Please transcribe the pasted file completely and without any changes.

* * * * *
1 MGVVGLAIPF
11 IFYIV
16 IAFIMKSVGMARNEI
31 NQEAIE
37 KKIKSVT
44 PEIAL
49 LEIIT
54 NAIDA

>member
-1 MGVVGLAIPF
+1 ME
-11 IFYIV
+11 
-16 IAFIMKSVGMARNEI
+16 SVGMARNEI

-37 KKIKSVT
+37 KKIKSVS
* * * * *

1 MGVVGLAIPF
11 IFYIV
16 IAFIMKSVGMARNEI
31 NQEAIE
37 KKIKSVT
44 PEIAL
49 LEIIT
54 NAIDA

>member
-1 MGVVGLAIPF
+1 ME
-11 IFYIV
+11 
-16 IAFIMKSVGMARNEI
+16 SVGMARNEI

-37 KKIKSVT
+37 KKIKSVS